The Cheapest and Most Comfortable Way to Island Hop Around the Caribbean
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The Caribbean islands are well serviced by both British Airways and Virgin Atlantic from the UK. And if you’re just popping down to one island like Barbados or Jamaica for a week of relaxation in the sun — especially during the dreary British winters — you might love the convenience and simplicity of a trip like this.
But with so many different islands in the region, you might be tempted to fit two islands into the one trip for some variety. The problem is that is can be really expensive to fly between certain islands. Some routes are only operated with tiny local propeller aircraft and may be many hundred pounds for a one-hour flight in an uncomfortable aircraft. Otherwise, you might have to fly via Florida on the likes of American Airlines and JetBlue. This involves a lot of backtracking, and because the United States does not allow airside transfers on international flights, you may be looking at 24+ hours to ‘hop’ from one island to the next this way.
But depending on which islands you’re looking to link together, there’s a way to do this in all the comfort you would expect on a long-haul flight on a full-service airline — and it can be very affordable as well as an amazing use of Avios.
British Airways operates a number of Fifth Freedom flights around the Caribbean region. Fifth Freedom flights are where an airline registered in one country operates a flight from a second country to a third country (in neither of which the airline is registered). Passengers can choose to just book the first leg from country one to country two, the entire journey from one to three, or just the Fifth Freedom section from country two to country three.
Emirates does this with its Milan (MXP) to New York (JFK) and Athens (ATH) to Newark (EWR) flights that start in Dubai (DXB), fly to Europe and then continue on as Fifth Freedoms to the US.
There’s many different reasons why airlines operate Fifth Freedom flights. It may be that neither the first nor second destination has enough demand for the airline to fly to alone, but together can justify the flight. What this often means is that as many passengers disembark at the first stop and don’t continue onto the second, it can be difficult to fill the second leg. So, the airline may discount the second leg — especially if it is short. Award availability may also be excellent on this route if there’s reduced demand.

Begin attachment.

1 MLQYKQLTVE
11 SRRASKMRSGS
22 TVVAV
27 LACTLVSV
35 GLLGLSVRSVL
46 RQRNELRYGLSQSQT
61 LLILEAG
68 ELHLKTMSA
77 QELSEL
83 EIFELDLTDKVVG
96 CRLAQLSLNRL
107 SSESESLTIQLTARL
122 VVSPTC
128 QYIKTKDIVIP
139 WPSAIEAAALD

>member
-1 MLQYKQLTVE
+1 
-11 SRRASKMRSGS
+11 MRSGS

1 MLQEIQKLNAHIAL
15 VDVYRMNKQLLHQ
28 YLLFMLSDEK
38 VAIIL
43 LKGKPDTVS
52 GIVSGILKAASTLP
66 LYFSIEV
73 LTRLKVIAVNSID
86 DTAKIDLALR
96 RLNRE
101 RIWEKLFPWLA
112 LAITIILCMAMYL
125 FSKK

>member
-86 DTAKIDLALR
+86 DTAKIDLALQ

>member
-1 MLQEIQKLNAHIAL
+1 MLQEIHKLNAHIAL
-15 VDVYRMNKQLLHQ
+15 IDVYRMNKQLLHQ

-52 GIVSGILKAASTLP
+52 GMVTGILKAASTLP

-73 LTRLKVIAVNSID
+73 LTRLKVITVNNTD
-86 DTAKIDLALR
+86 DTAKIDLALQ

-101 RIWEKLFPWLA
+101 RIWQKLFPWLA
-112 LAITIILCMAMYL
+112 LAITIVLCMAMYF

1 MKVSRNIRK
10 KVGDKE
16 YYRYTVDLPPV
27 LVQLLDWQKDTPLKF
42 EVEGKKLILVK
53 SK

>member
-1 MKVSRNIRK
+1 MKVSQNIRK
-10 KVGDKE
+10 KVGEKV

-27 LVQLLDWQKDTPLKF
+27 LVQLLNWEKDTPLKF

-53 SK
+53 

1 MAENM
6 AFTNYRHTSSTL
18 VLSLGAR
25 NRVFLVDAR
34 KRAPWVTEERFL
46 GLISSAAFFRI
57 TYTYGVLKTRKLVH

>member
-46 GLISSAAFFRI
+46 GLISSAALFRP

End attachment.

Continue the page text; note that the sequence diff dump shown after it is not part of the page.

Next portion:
British Airways operates three sets of Fifth Freedom routes around the Caribbean. The London (LHR) to Nassau (NAS) flight continues on to Grand Cayman (CGM).
Its flight from London (LGW) to St Lucia (UVF) continues on to both Grenada (GND) or Port of Spain (POS), depending on the day of the week.
Finally, Antigua (ANU) is almost a mini-hub for British Airways, with the flight from London (LGW) to Antigua (ANU) continuing on to either St Kitts (SKB), Turks and Caicos (PLS) or Tobago (TOB), depending on the day of the week.
BA does change its schedules over the course of the year, so you’ll need to check if the Fifth Freedom route is operating on the day of the week you are thinking of travelling.
British Airways uses Boeing 777 aircraft on these routes, which feature long-haul World Traveller, World Traveller Plus and Club World Seating. The St Lucia (UVF) Fifth Freedom routes also feature a first class cabin. These flights are short, so don’t expect an elaborate meal service, but its a very comfortable way to fly a proper long-haul product on a short flight. You can even fit in a quick flat-bed nap in business or first class.
Revenue fares can be quite affordable on these Fifth Freedom flights in economy, but the secret is that it is an amazing use of Avios. Availability in all classes is usually outstanding because of the reduced demand. And what is even better is that these legs can be booked as Reward Flight Savers, meaning low Avios and fixed fees and taxes. If you find yourself in the Caribbean, want to island hop and have never experienced Club World, this can be an amazingly affordable way to do so.
Featured image by Shutterstock.
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